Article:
My concern of this bill’s contents leads me to some questions

From what I see, if one piece of illegally obtained & copyrighted material is posted on a site for viewing: Youtube, Livejournal, Myspace, Facebook, Blogger, or any others of the category, the site has to immediately remove the content and ban the user, or risk getting shut down. Also the person who posted that material gets filed under violations of copyright infringement with penalties I do not know of.

I have a comic site hosted by Blogger. The comic is made to be a fan fiction of a game I love, but my understanding believes that the sprite art used can be a violation.

But will I be held responsible by this bill if:

1)The game itself is free to download by the official company?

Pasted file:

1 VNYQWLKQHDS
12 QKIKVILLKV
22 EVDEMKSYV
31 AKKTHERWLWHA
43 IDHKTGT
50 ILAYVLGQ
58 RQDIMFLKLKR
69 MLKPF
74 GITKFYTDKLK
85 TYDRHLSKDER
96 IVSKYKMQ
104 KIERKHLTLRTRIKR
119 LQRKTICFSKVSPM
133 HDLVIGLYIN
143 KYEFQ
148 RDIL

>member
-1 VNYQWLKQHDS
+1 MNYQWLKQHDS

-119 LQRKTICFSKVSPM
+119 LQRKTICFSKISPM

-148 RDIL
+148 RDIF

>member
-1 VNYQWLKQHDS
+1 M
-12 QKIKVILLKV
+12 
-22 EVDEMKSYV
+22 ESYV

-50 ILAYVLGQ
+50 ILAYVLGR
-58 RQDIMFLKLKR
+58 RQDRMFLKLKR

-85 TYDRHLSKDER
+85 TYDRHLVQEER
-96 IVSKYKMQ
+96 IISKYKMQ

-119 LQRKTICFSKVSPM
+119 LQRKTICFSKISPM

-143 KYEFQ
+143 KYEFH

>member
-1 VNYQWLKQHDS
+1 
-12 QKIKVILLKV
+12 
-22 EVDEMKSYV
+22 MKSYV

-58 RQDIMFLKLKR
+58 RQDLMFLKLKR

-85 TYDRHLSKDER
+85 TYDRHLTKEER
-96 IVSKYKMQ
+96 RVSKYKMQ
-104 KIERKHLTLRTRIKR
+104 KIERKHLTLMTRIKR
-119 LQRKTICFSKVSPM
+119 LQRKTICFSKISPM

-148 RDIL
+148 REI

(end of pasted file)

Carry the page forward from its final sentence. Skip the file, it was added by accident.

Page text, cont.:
2)The sprite art can be accessed, edited, and converted from the game into .jpg, .png, or .bmp formats with certain programs, made by other people?

3)I’m not selling the user-created content I make with the materials I got?

SadFaceGuy@gmail

FSFopensource 11/17/2011 2:42pm

I’ve signed the petition, I’ve called my congressmen, and I can’t say it louder.

DO NOT LEGISLATE THE INTERNET.

I think one of two things are happening. Either the people in charge know exactly how powerful our unbridled freedom of speech on the internet is, and they’re scared; or they’re entirely clueless. Both are terrifying.

We have more power here on the internet than Thomas Pane when he wrote Common Sense, or when the Federalist Papers were written. Yes, is abused, but it was abused before we had this technology too; Propaganda was a malicious use of communication, and piracy is less harmful.

Let the people speak. Let our voices roar in the open forum that is the internet. Once you pass this bill you silence the very sites that can help those voices grow.